Thursday, 14 August 2014

Why Doctor Who Does Not Need A Tenth Anniversary

Finishing off this small trilogy of articles covering points of Steven Moffat's recent Q&A in Cardiff, one notable question he took the time to answer was the possibility of a tenth anniversary. Not one covering the series itself per-say but one celebrating its return to television in 2005. While Moffat denied that they would do this thanks to the amount of effort that went into The Day of the Doctor, not to mention the two anniversaries being too close together for his liking, there is a greater underlying reason not to do this.

To put it simply there is something of a divide among the fanbase, separating groups into distinct parties. This is true with just about any fandom (Transformers, Warhammer 40,000, Star Wars etc) but what is especially notable is that the divide comes from one specific point: Where the classic run ended and the new series began. For many fans of the older decades, even while Doctor Who was off the air, it was classic episodes which introduced them to the mythos. There were still re-runs, video tapes, audio dramas and novels being produced and built around the series, so it still had a strong niche following. 

When the show was restarted, it suddenly popularised the series again, far more so than it had been for several incarnations of the Doctor. Many fans were far more attached to the new incarnation, and some have gone so far as to claim it's an entirely separate series from the Classic show and the two should not be counted together.

The issue is that the situation is not exactly peaceful in many places. Both sides have legitimate reasons to have their problems with one another, but things can be worked out over time. Overall it's a far better relationship than can be found with, say, fans of JJ Abrams' Star Trek and fans of the rest of Star Trek. However, this would only serve to further the divide but seeming to deem one part of the show worthy of celebrating among all others. It could seem to some fans as if they were severing all connections with the program which they happily use as a source for new ideas. Something which could easily turn communities into far more hostile places.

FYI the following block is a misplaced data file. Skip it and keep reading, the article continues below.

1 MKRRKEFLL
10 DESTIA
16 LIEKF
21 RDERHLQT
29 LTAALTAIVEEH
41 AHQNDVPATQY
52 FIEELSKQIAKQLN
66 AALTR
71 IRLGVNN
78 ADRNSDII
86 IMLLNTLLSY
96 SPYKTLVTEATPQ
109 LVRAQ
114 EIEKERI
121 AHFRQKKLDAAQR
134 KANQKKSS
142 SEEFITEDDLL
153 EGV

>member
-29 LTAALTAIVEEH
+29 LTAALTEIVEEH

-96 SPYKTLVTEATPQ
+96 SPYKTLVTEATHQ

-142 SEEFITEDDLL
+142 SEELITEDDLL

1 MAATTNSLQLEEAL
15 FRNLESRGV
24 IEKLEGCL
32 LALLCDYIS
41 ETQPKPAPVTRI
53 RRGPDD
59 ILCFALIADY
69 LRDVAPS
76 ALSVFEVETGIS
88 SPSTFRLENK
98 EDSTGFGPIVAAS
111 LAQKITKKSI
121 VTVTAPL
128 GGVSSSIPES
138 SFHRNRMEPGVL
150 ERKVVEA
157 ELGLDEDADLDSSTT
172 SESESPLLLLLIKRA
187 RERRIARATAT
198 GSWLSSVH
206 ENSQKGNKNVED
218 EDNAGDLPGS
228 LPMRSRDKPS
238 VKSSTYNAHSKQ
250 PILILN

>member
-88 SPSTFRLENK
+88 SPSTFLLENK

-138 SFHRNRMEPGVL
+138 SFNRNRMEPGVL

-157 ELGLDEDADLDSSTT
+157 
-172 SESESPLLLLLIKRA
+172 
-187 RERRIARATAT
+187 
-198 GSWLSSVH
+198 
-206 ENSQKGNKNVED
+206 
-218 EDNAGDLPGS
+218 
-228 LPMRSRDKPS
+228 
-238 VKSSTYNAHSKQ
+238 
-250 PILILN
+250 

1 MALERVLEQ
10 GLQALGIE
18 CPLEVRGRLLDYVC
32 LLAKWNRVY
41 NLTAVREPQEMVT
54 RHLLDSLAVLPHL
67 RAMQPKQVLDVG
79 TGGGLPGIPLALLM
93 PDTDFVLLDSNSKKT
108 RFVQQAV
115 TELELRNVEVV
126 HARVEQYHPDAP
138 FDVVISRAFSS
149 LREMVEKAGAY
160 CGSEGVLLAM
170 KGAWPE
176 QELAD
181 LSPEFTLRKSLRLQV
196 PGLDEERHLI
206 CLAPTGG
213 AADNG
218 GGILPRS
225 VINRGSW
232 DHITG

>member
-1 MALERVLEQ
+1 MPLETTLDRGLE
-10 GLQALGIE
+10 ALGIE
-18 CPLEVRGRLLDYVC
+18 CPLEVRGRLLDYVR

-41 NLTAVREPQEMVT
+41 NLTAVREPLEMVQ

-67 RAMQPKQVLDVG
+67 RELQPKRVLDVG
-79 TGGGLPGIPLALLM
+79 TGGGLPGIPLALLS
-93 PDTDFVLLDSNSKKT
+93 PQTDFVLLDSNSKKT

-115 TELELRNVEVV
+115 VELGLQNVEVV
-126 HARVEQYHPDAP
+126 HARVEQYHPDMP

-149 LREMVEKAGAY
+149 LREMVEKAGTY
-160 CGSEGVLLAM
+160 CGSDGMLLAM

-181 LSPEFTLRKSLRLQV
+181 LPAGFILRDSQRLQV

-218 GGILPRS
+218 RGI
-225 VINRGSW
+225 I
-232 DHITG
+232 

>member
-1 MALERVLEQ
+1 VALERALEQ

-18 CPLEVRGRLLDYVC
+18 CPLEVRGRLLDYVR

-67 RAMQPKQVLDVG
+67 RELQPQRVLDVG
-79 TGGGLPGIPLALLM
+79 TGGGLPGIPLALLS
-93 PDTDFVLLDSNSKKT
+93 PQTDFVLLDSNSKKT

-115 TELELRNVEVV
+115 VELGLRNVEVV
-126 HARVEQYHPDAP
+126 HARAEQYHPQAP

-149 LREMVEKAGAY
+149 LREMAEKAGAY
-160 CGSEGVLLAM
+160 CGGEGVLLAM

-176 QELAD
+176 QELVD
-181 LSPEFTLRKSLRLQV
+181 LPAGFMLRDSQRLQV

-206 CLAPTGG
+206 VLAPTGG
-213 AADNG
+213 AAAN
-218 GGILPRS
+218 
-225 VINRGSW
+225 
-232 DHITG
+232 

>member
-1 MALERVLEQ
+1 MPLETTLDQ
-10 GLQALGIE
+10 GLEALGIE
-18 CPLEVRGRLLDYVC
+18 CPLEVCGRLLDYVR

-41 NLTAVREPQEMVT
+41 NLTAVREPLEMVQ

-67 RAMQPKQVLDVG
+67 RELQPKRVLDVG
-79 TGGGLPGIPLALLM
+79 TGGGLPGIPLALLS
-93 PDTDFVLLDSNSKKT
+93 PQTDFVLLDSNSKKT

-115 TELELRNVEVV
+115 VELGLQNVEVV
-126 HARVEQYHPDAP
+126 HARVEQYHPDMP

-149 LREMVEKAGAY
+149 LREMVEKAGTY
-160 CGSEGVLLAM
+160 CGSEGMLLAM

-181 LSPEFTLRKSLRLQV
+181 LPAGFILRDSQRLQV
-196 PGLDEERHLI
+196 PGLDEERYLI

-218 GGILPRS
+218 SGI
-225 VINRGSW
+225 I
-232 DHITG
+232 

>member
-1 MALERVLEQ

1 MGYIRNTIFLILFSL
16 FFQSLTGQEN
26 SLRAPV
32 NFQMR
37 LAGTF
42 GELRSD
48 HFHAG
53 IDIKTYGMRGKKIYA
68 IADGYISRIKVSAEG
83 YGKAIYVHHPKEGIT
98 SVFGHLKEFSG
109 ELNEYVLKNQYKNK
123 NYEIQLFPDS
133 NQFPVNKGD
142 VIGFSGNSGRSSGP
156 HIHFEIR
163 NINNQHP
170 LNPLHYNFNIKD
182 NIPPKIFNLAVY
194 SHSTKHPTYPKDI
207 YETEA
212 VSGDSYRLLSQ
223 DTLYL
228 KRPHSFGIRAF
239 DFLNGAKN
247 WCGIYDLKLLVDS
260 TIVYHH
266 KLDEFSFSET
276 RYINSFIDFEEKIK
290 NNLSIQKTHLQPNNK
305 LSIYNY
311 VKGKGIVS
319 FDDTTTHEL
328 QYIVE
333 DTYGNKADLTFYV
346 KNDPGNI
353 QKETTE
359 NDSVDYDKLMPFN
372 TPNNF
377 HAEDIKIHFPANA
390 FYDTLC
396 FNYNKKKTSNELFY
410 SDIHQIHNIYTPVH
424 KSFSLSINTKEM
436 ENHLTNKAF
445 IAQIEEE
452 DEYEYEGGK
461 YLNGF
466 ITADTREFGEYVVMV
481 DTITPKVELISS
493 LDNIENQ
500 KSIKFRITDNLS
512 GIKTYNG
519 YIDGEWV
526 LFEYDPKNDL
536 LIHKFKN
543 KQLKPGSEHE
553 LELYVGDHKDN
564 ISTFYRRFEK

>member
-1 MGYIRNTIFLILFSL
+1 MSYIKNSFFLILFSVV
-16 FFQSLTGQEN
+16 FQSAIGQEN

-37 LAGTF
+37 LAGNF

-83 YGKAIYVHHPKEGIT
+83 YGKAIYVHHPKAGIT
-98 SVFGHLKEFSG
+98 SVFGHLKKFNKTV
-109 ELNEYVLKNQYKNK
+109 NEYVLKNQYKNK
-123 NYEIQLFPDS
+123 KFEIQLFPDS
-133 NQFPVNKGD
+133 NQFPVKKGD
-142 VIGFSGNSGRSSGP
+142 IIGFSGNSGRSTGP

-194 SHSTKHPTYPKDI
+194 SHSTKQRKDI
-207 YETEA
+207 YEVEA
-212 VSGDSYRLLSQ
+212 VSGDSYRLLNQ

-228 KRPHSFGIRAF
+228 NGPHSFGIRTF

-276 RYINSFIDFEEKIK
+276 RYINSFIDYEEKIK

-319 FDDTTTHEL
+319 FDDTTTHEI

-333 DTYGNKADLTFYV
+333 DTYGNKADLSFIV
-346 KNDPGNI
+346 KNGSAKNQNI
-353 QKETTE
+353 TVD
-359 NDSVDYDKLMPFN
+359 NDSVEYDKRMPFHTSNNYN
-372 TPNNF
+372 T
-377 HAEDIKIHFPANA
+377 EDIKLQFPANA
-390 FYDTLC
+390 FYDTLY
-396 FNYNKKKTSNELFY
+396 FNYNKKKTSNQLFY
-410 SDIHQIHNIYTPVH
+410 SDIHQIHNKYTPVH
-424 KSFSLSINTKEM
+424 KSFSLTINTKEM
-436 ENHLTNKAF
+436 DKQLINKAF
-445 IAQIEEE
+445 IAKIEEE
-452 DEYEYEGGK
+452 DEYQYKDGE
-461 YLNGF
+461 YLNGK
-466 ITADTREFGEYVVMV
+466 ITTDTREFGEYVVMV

We have seen this already happen to a degree. While The Day of the Doctor did make serious concessions to classic fans, there's little denying that the main episode itself was firmly focused upon the new series. Plot threads related to new points which were introduced with its return, the classic Doctors were limited to a brief cameo, and opportunity to feature a classic Doctor was passed up to have an entirely new one. This isn't to say The Day of the Doctor was a bad episode, but if you look online you can see legitimate criticisms from people about it being an actual celebration of the series as a whole. Adding one more anniversary only furthering that would start to seriously fragment the fandom.

This is, of course, also not getting into the fact that no other Doctor or run on the series needs its own anniversary to celebrate it. The Fourth Doctor is the series' most iconic incarnation of the character and had the longest run, yet there is no episode put side for him or his companions.

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